Once you’re set up to appear in more search results you want to get the searchers to click through to your profile. LinkedIn statistics show that members with a photo receive 21 times more profile views. Aside from the photo, your headline is the elevator pitch opportunity not to be missed. Do not accept the default job title and company name setting here. Use the 120 characters available to explain what your company does and how you can help. Your LinkedIn headline accompanies every piece of activity that people see on LinkedIn, so make it clear who you are and what you do. Aim to stand out in the search results listing so your target audience will want to click through to read your profile and leave a signal about their visit you can respond to.
Weekly search stats can be viewed on your private dashboard. Further details about where your searchers work, what your searchers do (job titles) and keywords your searchers used to provide useful insight to ensure your profile is getting found by the right people (your target audience).
3. Activity metrics
LinkedIn is a powerful platform for content distribution, from a status update to a longer form article. Sharing expertise, news and perspectives with your network will ensure you stay front-of-mind among your connections. Engagement from your connections, in the form of likes, comments and shares will extend the reach of your content to a wider network.
Data for post views is supported by information about where your viewers work, what they do and where they are located – useful insight for ensuring you are reaching the right people. Engagement (likes, comments, and shares) provides the opportunity to start a conversation… saying thank you, responding to feedback and so on. By using your analytics to see what’s resonating, you can keep on posting content that gets results for you and your business.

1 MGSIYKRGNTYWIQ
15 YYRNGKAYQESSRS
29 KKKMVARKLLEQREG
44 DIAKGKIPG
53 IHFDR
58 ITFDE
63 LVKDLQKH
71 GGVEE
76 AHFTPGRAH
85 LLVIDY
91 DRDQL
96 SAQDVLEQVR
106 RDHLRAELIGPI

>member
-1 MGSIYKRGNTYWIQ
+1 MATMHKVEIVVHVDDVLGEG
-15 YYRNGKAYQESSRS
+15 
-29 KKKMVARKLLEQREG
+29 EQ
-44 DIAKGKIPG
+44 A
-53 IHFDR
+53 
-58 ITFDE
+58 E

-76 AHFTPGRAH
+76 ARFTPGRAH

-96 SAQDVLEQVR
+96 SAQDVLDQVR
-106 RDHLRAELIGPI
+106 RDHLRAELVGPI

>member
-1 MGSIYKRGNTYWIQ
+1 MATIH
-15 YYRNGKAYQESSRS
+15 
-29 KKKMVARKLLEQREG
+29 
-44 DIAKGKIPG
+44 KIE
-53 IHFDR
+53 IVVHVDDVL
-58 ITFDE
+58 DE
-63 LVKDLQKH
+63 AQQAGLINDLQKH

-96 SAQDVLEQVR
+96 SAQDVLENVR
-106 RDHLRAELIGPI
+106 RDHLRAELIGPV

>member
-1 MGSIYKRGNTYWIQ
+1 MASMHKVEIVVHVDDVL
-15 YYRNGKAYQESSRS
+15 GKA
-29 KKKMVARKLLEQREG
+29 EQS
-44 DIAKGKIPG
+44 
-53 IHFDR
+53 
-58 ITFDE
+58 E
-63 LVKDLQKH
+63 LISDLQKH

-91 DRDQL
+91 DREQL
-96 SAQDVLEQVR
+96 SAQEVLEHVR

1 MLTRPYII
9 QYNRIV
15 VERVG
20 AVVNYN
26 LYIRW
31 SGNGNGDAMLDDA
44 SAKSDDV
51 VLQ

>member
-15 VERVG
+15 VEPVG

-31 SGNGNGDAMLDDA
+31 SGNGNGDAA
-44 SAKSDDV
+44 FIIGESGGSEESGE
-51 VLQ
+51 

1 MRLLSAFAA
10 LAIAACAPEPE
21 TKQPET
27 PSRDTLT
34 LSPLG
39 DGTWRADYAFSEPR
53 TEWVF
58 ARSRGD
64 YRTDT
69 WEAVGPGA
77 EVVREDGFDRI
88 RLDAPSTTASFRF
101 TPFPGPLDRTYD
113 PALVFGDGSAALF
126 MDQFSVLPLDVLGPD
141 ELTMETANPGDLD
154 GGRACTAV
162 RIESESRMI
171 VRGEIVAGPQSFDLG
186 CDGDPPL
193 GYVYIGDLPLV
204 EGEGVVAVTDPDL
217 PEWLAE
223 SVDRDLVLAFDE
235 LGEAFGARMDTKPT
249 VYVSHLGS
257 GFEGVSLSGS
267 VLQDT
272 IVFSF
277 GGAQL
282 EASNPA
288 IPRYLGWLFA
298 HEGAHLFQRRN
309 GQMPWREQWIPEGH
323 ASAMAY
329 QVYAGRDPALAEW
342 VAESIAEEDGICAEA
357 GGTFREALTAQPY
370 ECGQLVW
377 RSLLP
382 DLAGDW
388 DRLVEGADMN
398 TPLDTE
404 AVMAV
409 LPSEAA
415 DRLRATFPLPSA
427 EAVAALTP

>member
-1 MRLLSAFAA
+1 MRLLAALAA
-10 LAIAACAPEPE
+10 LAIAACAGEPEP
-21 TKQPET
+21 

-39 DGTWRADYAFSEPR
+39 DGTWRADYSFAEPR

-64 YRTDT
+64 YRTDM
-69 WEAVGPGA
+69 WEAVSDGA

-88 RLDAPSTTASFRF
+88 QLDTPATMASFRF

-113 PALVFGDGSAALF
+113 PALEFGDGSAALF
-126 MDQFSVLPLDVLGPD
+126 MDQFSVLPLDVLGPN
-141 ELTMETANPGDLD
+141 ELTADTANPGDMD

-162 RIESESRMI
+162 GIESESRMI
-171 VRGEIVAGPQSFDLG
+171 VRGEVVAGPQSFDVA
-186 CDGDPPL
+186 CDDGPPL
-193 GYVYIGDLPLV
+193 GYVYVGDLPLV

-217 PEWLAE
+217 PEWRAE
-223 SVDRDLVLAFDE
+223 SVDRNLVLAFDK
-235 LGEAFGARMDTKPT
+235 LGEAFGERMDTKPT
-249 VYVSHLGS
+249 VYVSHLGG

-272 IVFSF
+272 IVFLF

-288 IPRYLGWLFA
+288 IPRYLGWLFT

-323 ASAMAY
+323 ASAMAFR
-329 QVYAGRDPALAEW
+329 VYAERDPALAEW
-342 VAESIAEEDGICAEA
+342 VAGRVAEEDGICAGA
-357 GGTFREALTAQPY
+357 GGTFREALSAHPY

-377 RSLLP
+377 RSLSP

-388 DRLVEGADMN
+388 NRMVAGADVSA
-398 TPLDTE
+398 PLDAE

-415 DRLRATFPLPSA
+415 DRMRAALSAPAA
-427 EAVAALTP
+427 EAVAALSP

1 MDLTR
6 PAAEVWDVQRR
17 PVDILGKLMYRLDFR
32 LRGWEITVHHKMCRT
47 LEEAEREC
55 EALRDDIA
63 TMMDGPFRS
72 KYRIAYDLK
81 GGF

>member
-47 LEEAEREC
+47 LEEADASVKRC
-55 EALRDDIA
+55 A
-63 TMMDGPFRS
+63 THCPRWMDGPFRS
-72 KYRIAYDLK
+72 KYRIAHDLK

4. Your LinkedIn profile is a living document
LinkedIn is often mistaken for being a place to cut and paste your CV, only to be updated when looking for a new job role. Your LinkedIn profile is, in fact, a living document that supports your day-to-day business activities, telling your professional story to people who are searching for people like you. People who are looking for trusted educators, advisors and product or service providers.
For whatever purpose you are using LinkedIn, ensure your profile is always ready to do business and that it answers the search queries of your target audience. I recommend a quarterly diary reminder to ensure that everything is up-to-date, and to include updating your LinkedIn profile on a checklist when launching a new product or service, or other milestone business project. Some examples are to adapt your LinkedIn headline to highlight a specific area of expertise ahead of a new business pitch and/or to use the rich media and additional section areas of the profile to highlight specific web pages, provide links to videos and/or documents and to demonstrate relevant experiences gained throughout your career.
Once you have defined your purpose for using LinkedIn and completed your profile, you don’t need to allocate huge amounts of time on this social media platform to be successful.
Scroll through your timeline daily for news and insights, check your notifications for updates and share content consistently, perhaps once a week, and engage in conversations with your network. Allow a small amount of time also for making new connections and managing your invitations. Respond to messages as soon as you are able.
Know what success looks like for you and your business and look at your data to keep you on track.